From its rocky coastline to western mountains, Maine truly has it all. With numerous state parks, including the oldest national park east of the Mississippi, Maine’s wilderness is one you must explore on foot in your lifetime. From Acadia National Park, to Mount Katahdin, to Knife Edge Trail, take your pick. Here are our 15 favorite hiking trails in the Pine Tree State.
The Knife Edge Trail on Mount Katahdin, Maine’s tallest mountain, is not for the faint of heart. Knife Edge connects Pamola and Baxter Peak by a 1.1-mile trail of granite rocks surrounded on both sides by steep cliffs.
Old Speck Mountain, located in Grafton Notch, is a member of the 4,000-footer club in Maine. The Eyebrow trail is a 2.4-mile trail with about 1,100 feet elevation gain that offers a lot for hikers. From cable handrails to metal ladders and iron rungs, The Eyebrow is a steep climb, but offers rewarding views of the notch.
The Maine Appalachian Trail runs over 281 miles through western Maine to end at Mount Katahdin. While the longest portion of the trail and the highest peak is located outside of Maine, Maine is recognized as the toughest state. The trail boasts significant elevation gain and loss and extremely remote and rugged trails.
The Gorge Path is a lovely 3.8 round trip through the gorge between Dorr and Cadillac mountains. The trail crisscrosses across a small stream through the woods. The last half mile of the trail is steep, but the view from the top of Cadillac Mountain are like no other.
While most people prefer to reach the Sugarloaf summit by chairlift during the snowy winter months, the summit is worth a visit during the other three seasons by foot. Sugarloaf is Maine’s second highest mountain and the Appalachian Trail offers over 2,000 feet of elevation gain. The 6.4-mile trail is not for beginner hiker as the last three-quarter-of-a-mile section of the trail will kick your butt.
The Fire Warden Trail is a 4.6-mile trail to the Bigelow Col. From there it’s another 0.4 miles to either Avery Peak or the West Peak. The top of each peak offers wonderful views of Flagstaff Lake and is a great trail for weekend warriors.
One of the most popular trails on Pleasant Mountain, the Ledges Trail is offers lovely views of the valley below via its multiple scenic outlooks. The first half of the trail is gradual and builds to a slightly steeper trail. The Ledges Trail is great for kids and dogs.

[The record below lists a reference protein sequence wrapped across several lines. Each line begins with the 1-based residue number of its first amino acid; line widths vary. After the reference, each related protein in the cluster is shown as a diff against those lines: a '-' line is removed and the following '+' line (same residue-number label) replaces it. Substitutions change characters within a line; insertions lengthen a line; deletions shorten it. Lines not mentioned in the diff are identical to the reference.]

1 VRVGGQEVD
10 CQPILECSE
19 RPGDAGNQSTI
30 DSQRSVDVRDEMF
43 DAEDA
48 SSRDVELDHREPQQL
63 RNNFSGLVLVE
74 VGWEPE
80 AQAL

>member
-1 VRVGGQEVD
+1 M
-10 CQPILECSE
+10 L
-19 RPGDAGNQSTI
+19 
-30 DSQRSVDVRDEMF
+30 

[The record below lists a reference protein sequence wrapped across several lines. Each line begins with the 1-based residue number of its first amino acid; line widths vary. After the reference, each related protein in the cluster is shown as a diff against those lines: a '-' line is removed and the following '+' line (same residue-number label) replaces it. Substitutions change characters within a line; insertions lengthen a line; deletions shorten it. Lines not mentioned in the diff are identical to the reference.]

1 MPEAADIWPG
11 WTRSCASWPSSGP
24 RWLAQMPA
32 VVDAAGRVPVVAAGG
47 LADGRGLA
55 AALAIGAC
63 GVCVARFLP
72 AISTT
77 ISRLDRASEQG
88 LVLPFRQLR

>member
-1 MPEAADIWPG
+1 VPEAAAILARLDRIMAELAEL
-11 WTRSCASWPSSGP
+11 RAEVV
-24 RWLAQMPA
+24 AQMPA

Mount Battie Trail is a popular easy to moderate hiking trail for those who are visiting Camden. The trail is lightly trafficked and open to dogs on a leash. Spring and summer are the best times to hike as the trail features beautiful wild flowers.
Located just 40 minutes from Portland, Bradbury State Park is an 800-acre state park that boasts extensive walking, hiking, and biking trails. While the summit is only 500 feet high, it offers great views all Freeport and the Atlantic Ocean.
Burnt Meadow Mountain is a great day trip from Portland or North Conway, New Hampshire. The Burnt Meadow Trail is a 3.6-mile moderate trail. The trail starts easy, but the last section of the trail to the summit is a rock scramble.
Featured in a recent independent film of the same name, Tumbledown Mountain is a popular trail that features a pond on top. The 5.6-mile trail is a moderate hike with some difficult spots. The trail features a small cave with iron rungs near the summit.
Angel Falls is an easy 1.1-mile round trip trail with a total elevation gain of 200 feet. The trail leads to one of Maine’s most impressive waterfalls with a 90-foot “hanging” plunge.
Often closed due to peregrine falcon nesting, the Precipice Trail is one of the best trails in Acadia National Park. The trail is difficult and not suited to small children, but it is an exhilarating hike that will test your fear of heights.
One of the most popular hiking trails for all ages in Acadia National Park is The Beehive. The Beehive is a giant granite peak that overlooks Sand Beach and offers a thrilling climb. The Beehive is a classic Acadia must-do hike.
The Hunt Trail is one of the most popular trails to summit Mount Katahdin and it just happens to be the end of the Appalachian Trail. The Hunt Trail is a 5.2-mile one-way trail that gains over 4,000 feet to the summit. It offers extensive views of Baxter State Park and is a very strenuous climb.
Maine offers a wide variety of hiking trails for all ages and abilities. From coastal granite peaks that offer stunning views of the Atlantic Ocean to ancient mountain tops in the north, Maine has it all. It’s time to break out the hiking boots and hit the trails.